In the United States today, 2.7 million people are abusing drugs. One of the most popular drugs among those abused is marijuana, which is technically known as cannabis, but commonly referred to as pot, weed, and hash, among other names.
Many people, especially teens, experience peer pressure causing them to make bad choices. One of these decisions includes the use of marijuana. People will smoke to ease up pain or stress in their lives or to simply feel the sensation of being high.
What many people fail to realize though, is that like other recreational drugs, smoking marijuana is illegal and should not be used just because it’s easily accessible.
Although many people in the US want Marijuana to be legal, it should not be. Marijuana should stay illegal because it has been proven by the U.S. Drug Enforcement Administration (DEA) that it is useful for medical purposes and should be kept that way. Some of the medicinal uses are: AIDs, Cancer, Crohn’s Disease, HIV, Migraine, Spasticity, etc.
The legalization of marijuana use will restrict access to minors similar to age restrictions on alcohol. Putting an age limit to the legalization however, is not enough to prevent the consequences that could occur from the use of marijuana. Age restrictions on alcohol does not prevent all teenagers from drinking, so restrictions on marijuana will likely have the same effect.
Although it is not necessarily addictive on its own, marijuana is referred to as the gateway drug. It is known to lead to the use of more dangerous and addictive drugs such as cocaine, heroin, and methamphetamines. The Substance Abuse and Mental Health Services Administration (SAMHSA) reported that the younger a person is when he or she begins using marijuana, the more likely it is that he or she will abuse other drugs as she gets older. If true, once legalized, more teenagers will use marijuana and possibly abuse other drugs.
Marijuana will not only cause more people to become drug addicts, but it will harm their brains, lungs, and hearts. The cannabinoids in marijuana cause parts of the brain to function wrong. After smoking, a person will have trouble remembering what he or she was doing before he or she began. Smoking will also cause a 20-100 percent increase in their heart rate and an increased risk of a heart attack. Smokers will also be more inclined to have respiratory problems due to the amount of smoke that enters their lungs.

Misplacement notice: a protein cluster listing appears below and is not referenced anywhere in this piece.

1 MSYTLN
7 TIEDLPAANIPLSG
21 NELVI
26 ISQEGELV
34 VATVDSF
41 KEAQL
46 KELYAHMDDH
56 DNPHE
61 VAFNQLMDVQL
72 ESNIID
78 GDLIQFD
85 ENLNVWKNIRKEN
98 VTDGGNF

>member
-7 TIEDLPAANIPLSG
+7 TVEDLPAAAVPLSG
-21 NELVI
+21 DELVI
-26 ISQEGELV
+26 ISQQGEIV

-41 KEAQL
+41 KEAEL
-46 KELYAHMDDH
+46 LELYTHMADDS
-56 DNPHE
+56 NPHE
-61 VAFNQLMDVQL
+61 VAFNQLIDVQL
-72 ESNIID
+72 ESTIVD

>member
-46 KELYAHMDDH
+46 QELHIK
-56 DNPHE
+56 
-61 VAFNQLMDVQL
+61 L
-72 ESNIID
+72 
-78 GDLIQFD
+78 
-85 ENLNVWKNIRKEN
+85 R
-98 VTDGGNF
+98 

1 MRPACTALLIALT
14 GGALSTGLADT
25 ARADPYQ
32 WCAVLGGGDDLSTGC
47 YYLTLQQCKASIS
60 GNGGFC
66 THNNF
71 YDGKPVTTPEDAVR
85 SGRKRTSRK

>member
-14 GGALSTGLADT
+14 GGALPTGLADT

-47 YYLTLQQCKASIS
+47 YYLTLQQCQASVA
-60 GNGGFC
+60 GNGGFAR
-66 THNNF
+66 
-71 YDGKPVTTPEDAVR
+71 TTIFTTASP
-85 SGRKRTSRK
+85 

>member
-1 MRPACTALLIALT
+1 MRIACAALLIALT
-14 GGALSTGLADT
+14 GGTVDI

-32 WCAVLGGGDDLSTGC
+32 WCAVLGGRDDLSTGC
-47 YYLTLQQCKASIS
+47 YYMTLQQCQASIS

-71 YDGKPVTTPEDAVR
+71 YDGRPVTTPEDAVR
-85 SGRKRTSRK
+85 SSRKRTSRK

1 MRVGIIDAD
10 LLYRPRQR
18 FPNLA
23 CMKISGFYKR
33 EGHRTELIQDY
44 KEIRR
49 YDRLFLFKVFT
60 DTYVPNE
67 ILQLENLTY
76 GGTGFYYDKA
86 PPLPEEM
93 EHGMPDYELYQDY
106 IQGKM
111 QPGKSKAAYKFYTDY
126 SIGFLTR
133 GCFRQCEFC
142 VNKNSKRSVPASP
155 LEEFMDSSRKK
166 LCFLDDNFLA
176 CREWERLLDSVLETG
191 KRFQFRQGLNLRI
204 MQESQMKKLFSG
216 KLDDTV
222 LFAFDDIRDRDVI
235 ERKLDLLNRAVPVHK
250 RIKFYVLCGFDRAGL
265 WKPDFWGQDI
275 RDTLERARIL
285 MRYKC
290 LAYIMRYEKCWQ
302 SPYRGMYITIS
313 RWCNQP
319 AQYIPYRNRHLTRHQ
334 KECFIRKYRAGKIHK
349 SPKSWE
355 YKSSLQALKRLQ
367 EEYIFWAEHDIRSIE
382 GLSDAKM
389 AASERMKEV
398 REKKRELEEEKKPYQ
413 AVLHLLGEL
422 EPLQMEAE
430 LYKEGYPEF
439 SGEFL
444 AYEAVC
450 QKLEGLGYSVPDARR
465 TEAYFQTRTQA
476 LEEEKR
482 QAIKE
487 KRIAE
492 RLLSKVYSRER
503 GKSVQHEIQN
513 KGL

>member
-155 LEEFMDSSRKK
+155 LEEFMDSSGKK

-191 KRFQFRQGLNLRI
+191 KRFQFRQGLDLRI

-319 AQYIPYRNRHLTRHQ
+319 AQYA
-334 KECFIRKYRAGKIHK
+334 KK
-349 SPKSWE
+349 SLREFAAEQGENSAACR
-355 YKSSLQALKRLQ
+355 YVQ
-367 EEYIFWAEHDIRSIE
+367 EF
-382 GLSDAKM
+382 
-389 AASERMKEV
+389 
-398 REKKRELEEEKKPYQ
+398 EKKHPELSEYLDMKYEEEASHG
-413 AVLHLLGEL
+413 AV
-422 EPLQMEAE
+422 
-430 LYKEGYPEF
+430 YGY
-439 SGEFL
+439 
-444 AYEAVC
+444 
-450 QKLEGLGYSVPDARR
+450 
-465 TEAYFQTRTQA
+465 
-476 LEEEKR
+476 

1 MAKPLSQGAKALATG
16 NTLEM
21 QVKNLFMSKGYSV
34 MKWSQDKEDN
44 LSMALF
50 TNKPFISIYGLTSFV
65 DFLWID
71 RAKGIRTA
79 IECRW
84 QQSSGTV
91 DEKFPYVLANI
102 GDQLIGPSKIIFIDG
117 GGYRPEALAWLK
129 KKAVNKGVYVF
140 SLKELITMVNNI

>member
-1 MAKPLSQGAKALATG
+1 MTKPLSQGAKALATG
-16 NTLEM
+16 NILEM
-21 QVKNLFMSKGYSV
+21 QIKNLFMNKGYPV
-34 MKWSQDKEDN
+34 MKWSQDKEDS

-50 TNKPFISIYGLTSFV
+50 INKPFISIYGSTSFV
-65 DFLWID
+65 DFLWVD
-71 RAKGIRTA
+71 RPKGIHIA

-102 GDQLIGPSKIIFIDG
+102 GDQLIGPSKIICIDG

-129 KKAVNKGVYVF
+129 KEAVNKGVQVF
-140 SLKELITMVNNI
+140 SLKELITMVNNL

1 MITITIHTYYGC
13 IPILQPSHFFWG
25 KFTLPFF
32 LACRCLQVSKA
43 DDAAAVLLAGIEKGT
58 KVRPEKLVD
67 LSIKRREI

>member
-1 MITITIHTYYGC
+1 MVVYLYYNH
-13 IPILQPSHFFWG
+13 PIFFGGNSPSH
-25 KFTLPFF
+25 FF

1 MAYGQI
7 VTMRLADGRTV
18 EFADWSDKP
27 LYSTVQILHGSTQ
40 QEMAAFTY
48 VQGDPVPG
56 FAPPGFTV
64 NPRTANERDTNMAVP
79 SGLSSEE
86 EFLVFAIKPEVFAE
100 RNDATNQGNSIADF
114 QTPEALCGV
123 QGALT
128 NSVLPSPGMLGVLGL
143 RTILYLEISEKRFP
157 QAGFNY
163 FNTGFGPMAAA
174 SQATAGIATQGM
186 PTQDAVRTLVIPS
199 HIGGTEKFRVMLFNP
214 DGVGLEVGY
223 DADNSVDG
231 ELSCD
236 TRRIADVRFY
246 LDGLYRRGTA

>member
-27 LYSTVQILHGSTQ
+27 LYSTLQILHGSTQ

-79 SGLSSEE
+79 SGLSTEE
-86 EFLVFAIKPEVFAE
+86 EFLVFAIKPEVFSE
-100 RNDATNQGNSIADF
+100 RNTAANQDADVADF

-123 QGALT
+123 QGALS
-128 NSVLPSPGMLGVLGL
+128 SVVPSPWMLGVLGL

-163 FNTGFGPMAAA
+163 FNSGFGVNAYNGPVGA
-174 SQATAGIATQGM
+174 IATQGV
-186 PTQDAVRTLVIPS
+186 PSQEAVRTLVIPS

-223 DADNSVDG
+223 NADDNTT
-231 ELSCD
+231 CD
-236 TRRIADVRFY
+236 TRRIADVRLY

While the debate over legalizing marijuana has been on going for a few years, it is clear that keeping marijuana illegal is the best solution for everyone. Legalizing the drug would do nothing but harm our country. More people could become addicts and more people could die. There is no reason for the death toll to rise over the legalization of a drug. So in the end, don’t be under the influence, stay above it.
Marijuana should be illegal for the majority of medical purposes because of the potentially dangerous side effects. Some of these side effects include lapse, or no commonsense for decision making. There have been absolutely no cases stating a person has overdosed from smoking marijuana, but there have been several documented cases that prove marijuana was the cause of death. An example of this would be, a person smokes one self made marijuana cigarette, and attempts to drive an automobile. The moment that person sits in the driver seat, they become as dangerous as a drunk driver.
Another extremely dangerous side effect is the slowing down of reflexes. If a marijuana intoxicated driver were to be confronted with a foreign object on the road, it we be too late for him/her to realize the danger he has placed himself and possibly the other passengers.
Those side effects could be considered miniscule to the possibility that smoking marijuana leads to harder drugs. The cold hard facts prove that marijuana is the steppingstone to harder drugs. These harder drugs include cocaine, heroin, LSD, and several others. If you were to ask current drug users what there first drug was, the most common answer would be marijuana.